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even academic honours on his brow, who never could endure the pungency of Ephesian or Berean criticism. What is the reason, for instance, that those errors, which aim their deadliest blows at the very root of the Christian religion, denying the proper divinity of Jesus Christ, and the vicarious character of his atonement, are even tolerated by many who with an obvious inconsistency wear the name of Christian? What is the reason, that minor errors of doctrine, which do indeed more slowly, yet effectually injure the progress of the truth, find their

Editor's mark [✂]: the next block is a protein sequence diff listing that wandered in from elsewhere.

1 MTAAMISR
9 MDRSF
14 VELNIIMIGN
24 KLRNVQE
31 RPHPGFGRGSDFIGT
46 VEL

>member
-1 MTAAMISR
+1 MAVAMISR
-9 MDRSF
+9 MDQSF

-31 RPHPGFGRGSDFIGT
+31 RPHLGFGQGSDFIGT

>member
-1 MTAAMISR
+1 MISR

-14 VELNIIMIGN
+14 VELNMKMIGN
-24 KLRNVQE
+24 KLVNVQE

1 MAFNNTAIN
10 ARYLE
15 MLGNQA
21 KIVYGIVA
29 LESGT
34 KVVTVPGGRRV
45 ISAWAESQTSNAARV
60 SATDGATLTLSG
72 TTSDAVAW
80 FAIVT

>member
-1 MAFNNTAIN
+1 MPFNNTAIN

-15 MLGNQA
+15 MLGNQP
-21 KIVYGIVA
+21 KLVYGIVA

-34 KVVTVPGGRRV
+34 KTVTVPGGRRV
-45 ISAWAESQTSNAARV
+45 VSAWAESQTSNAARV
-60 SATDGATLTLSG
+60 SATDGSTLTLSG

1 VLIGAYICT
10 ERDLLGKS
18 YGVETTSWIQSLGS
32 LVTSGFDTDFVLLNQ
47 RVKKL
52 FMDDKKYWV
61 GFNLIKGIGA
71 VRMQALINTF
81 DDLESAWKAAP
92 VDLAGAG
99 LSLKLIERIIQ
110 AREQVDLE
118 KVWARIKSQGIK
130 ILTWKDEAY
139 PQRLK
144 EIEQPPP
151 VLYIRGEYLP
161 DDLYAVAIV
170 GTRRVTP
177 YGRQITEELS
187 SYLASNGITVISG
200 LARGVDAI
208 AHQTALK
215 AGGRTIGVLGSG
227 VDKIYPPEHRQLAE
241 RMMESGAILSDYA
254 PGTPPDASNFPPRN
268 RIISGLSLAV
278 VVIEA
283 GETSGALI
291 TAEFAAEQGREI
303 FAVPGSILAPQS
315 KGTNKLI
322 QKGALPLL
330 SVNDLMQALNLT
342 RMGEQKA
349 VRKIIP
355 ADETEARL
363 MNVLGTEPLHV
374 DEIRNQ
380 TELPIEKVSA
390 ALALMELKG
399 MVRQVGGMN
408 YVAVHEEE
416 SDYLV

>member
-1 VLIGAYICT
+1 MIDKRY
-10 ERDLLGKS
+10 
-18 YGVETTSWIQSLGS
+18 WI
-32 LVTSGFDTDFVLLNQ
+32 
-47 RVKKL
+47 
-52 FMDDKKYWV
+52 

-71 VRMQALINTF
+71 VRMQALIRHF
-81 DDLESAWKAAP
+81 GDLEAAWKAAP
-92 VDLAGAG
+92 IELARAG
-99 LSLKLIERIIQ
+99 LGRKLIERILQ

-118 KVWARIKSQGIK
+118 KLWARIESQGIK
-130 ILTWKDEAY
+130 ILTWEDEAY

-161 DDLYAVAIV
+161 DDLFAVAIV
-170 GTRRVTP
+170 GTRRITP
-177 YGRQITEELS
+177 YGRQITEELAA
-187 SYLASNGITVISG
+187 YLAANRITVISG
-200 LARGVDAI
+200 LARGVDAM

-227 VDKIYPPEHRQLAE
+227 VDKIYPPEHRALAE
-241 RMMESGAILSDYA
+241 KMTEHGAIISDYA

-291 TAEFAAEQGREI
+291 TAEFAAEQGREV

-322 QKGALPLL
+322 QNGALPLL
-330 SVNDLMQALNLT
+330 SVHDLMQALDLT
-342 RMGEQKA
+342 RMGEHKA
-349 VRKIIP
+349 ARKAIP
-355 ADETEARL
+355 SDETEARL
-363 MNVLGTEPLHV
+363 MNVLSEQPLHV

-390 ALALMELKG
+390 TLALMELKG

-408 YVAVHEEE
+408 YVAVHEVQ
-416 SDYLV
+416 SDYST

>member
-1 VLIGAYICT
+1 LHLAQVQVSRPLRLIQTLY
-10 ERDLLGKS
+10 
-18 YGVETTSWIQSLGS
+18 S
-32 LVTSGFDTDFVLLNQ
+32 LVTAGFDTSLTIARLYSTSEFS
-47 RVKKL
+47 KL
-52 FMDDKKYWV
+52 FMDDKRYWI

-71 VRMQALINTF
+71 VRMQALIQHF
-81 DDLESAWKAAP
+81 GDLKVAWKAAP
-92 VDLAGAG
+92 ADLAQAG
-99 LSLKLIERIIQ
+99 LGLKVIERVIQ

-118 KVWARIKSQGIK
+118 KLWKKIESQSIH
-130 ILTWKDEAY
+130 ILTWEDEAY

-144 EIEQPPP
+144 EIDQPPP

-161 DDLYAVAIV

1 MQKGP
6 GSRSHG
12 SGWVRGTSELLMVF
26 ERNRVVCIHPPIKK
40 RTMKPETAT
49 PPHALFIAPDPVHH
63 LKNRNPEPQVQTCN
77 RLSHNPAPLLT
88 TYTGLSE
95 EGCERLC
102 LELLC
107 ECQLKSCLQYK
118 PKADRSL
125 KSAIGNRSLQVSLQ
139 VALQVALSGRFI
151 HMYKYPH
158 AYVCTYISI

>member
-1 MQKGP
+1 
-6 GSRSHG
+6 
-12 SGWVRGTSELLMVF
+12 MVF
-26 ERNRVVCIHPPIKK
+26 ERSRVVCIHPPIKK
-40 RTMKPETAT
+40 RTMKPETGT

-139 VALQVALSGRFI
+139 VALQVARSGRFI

of the truth, find their way unimpeded into many a pulpit? Why is it, that the vital principle of Christianity, justification by faith only—why is it that the natural and total alienation of the unregenerated heart—why is it that the necessity of a change, radical and complete, by the influence of the Holy Ghost—why is it, that these are so frequently lost sight of, or softened down to the disparagement of the truth as it is in Jesus? These questions are to be answered by the fact, that the generality of congregations know so little about, and take so little interest in, the investigation of evangelical truth. Where there is a praying people, and where there is a Scripture-reading people, nothing but sound doctrine and consistent practice can be endured. Where there is not a praying people, and where there is not a Scripture-reading people, they are not qualified to judge whether, in all its important shades, truth be preached to them. It was a most glorious trait in the character of the Bereans, that they made it a point of conscience to look into these things; and the circumstance which raised them in the opinion of the Apostle far above their neighbours of Thessalonica was, that when they